Pathogenicity: Nasu-Hakola Disease : Pathogenic, Frontotemporal Dementia : Unclear Pathogenicity
Clinical Phenotype: Frontotemporal Dementia, Nasu-Hakola Disease
Reference Assembly: GRCh37/hg19
Position: Chr6:41127611 A>G
dbSNP ID: rs28939079
Coding/Non-Coding: Coding
DNA Change: Substitution
Expected RNA Consequence: Substitution
Expected Protein Consequence: Missense
Codon Change: GAT to GGT
Reference Isoform: TREM2 Isoform 1 (230 aa)
Genomic Region: Exon 3


The rs28939079 variant introduces an aspartate-to-glycine substitution at amino acid 134. This variant, in a homozygous state, was found in an American patient of Slovakian descent, who was affected by Nasu-Hakola disease (also known as polycystic lipomembranous osteodysplasia with sclerosing leukoencephalopathy) (Paloneva et al., 2002), a rare, autosomal-recessive disease characterized by bone fractures and a frontotemporal dementia (FTD)-like syndrome beginning in the fourth decade of life (Paloneva et al., 2002). This variant was not found in 100 Caucasian controls (Paloneva et al., 2002).

In addition, a patient presenting with an early-onset FTD-like syndrome and chorea was found to be a compound heterozygote, carrying both the D134G and c.482+2 T>C mutant alleles (Redaelli et al., 2018). Symptoms appeared at age 30, in the form of apathy, depression and chorea, followed by behavioral disturbances two years later, and cognitive impairment seven years after symptom onset; the patient was in a vegetative state at age 59, having been bed-ridden for twelve years. There were no reports of bone fractures. A brother received a diagnosis of FTD at age 42, but DNA was not available for sequencing.


Brain atrophy was reported in the NHD patient homozygous for this mutation; whether this finding was from autopsy or imaging was not specified (Paloneva et al., 2002).

In the FTD patient with the compound heterozygous mutation, MRI at age 37 revealed white matter abnormalities in the frontal lobes with ventricular enlargement, and SPECT showed hypoperfusion of the frontal and parietal lobes (Redaelli et al., 2018).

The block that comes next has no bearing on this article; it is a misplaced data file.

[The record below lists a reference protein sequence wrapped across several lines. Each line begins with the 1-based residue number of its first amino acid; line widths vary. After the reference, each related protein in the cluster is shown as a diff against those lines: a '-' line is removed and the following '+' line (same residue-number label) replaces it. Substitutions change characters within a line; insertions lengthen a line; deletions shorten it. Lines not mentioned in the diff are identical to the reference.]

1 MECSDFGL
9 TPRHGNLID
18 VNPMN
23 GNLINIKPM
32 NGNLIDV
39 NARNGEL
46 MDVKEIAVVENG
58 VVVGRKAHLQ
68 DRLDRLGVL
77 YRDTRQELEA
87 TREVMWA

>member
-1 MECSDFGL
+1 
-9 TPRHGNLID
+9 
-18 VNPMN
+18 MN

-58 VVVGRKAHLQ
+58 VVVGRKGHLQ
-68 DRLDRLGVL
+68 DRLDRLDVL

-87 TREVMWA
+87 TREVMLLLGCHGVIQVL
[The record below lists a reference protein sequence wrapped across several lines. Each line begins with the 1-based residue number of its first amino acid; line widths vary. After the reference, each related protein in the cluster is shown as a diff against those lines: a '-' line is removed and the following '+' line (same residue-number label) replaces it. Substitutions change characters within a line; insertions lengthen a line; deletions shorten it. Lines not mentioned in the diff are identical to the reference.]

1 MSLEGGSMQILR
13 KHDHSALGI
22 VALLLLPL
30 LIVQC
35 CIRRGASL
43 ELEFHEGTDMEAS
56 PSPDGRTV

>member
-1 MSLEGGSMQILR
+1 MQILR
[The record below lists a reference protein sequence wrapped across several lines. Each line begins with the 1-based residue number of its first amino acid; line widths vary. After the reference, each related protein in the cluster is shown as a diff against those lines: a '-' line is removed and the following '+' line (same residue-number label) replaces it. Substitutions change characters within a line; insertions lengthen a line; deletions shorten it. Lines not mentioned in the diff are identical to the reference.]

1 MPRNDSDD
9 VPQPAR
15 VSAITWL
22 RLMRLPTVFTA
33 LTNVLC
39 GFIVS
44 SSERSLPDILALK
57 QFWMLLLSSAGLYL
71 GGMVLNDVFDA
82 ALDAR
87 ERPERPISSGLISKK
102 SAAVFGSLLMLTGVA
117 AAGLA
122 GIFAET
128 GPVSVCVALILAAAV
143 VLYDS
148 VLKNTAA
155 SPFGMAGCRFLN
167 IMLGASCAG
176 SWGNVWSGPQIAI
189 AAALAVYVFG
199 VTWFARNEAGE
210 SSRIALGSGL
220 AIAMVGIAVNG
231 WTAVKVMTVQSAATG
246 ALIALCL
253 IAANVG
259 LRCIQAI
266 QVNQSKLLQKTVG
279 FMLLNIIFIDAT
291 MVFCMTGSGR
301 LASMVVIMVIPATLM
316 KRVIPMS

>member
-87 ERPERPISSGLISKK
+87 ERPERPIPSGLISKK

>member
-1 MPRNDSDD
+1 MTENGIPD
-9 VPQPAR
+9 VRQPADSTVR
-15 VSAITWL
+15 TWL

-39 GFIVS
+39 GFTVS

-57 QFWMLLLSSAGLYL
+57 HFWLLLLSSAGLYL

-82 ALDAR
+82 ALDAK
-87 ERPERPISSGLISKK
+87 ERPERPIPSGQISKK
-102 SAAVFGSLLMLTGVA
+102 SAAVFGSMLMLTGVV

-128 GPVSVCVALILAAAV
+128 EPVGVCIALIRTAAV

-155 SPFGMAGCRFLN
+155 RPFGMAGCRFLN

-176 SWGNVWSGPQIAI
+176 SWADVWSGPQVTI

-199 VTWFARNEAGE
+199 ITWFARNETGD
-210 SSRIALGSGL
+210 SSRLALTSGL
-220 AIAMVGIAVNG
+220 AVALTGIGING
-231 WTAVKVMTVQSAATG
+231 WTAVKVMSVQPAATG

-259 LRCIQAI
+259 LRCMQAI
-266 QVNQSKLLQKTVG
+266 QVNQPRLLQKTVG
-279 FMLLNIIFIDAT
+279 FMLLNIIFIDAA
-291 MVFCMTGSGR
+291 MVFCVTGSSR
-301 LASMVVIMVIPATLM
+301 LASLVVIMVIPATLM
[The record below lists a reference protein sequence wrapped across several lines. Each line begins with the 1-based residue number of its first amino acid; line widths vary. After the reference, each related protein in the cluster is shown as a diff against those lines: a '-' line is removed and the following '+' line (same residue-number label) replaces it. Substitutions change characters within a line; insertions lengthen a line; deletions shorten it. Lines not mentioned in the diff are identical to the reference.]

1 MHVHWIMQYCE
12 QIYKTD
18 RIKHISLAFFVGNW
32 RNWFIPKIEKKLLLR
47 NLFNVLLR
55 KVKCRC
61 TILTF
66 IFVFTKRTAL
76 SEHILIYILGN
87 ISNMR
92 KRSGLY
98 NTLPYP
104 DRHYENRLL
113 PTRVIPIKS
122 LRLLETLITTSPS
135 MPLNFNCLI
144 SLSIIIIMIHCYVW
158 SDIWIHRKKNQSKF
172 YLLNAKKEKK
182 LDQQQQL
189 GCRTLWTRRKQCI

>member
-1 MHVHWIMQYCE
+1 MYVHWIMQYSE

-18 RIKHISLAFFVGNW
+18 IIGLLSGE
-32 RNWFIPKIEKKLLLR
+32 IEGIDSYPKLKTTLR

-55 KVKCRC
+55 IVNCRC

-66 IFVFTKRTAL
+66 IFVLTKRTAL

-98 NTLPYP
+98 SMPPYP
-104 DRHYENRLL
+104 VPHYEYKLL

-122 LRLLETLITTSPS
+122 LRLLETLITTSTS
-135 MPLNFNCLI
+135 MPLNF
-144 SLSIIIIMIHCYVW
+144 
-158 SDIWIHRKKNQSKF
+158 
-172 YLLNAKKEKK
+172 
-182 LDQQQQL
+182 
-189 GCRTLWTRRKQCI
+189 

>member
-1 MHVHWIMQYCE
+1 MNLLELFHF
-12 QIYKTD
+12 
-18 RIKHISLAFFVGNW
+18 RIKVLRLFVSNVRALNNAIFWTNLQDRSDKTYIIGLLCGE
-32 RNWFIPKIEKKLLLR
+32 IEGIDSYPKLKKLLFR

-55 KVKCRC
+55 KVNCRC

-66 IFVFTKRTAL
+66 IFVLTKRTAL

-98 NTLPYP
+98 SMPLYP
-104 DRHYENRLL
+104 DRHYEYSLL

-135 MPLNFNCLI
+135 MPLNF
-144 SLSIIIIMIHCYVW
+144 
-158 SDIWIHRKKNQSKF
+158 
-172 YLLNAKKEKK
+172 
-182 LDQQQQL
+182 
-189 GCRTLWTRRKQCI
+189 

Biological Effect

The D134G variant appears to undergo normal protein maturation, and its cell-surface expression is comparable to that of wild-type TREM2 (Sirkis et al., 2017).

Last Updated: 20 Apr 2018


No Available Comments

Make a Comment

To make a comment you must login or register.


Paper Citations

  1. . Mutations in two genes encoding different subunits of a receptor signaling complex result in an identical disease phenotype. Am J Hum Genet. 2002 Sep;71(3):656-62. Epub 2002 Jun 21 PubMed.
  2. . Polycystic Lipomembranous Osteodysplasia with Sclerosing Leukoencephalopathy (PLOSL). In: Adam MP, Ardinger HH, Pagon RA, Wallace SE, Bean LJH, Mefford HC, Stephens K, Amemiya A, Ledbetter N, editors. SourceGeneReviews® [Internet]. Seattle (WA): University of Washington, Seattle; 1993-2017. 2002 Jan 24 [updated 2015 Mar 12].
  3. . Frontotemporal Dementia and Chorea Associated with a Compound Heterozygous TREM2 Mutation. J Alzheimers Dis. 2018;63(1):195-201. PubMed.
  4. . Neurodegeneration-associated mutant TREM2 proteins abortively cycle between the ER and ER-Golgi intermediate compartment. Mol Biol Cell. 2017 Oct 1;28(20):2723-2733. Epub 2017 Aug 2 PubMed.

Other Citations

  1. c.482+2 T>C

Further Reading

Protein Diagram

Primary Papers

  1. . Mutations in two genes encoding different subunits of a receptor signaling complex result in an identical disease phenotype. Am J Hum Genet. 2002 Sep;71(3):656-62. Epub 2002 Jun 21 PubMed.


Disclaimer: Alzforum does not provide medical advice. The Content is for informational, educational, research and reference purposes only and is not intended to substitute for professional medical advice, diagnosis or treatment. Always seek advice from a qualified physician or health care professional about any medical concern, and do not disregard professional medical advice because of anything you may read on Alzforum.